What role for social investment in the new economic governance of the Eurozone?

10 November 2015
Jan David Schneider (Research Master Student in Quantitative Economics at Solvay Brussels School of Economics and Management) and Fabian Zuleeg (Chief Executive and Chief Economist)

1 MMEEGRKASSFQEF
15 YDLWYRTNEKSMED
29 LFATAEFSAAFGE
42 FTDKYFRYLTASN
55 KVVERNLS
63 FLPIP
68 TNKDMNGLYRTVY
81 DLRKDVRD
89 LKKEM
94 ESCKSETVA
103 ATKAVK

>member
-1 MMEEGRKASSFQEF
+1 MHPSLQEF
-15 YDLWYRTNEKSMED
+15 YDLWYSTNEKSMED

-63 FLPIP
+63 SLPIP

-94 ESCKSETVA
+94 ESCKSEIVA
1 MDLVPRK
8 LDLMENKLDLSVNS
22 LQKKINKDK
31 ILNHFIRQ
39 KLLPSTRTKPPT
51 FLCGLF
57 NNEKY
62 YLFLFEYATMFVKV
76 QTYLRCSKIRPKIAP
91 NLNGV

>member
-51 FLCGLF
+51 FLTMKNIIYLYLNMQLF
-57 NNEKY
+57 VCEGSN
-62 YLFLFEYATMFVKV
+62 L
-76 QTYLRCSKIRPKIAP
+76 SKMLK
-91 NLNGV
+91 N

The EU, and the Eurozone in particular, has been going through a period of prolonged economic difficulty. While there are some signs of recovery, growth rates remain too low, only returning to the already modest growth rates of the pre-crisis period. This not only affects the creation of jobs, but also, through lower tax revenues and stagnant GDP levels, the consolidation of public finances. There are clear signs that Europe is not investing enough in its future productive capacity, which will have a significant impact on long-term growth rates in Europe. In this Policy Brief, Fabian Zuleeg and Jan David Schneider argue that the importance of social and other productive public investments should be reflected in Europe’s economic governance framework. This could be accomplished by introducing more flexibility into the system, in the form of a ‘Golden Rule’ – allowing member states to borrow more for investment purposes – alongside a European measurement framework to determine what constitutes investment. In addition, a fiscal capacity is needed, tied to economic reforms through contractual arrangements. According to Zuleeg and Schneider, creating a new space for social investment in the economic governance of the Eurozone might well be a crucial turning point in the political crisis that has followed the economic one.

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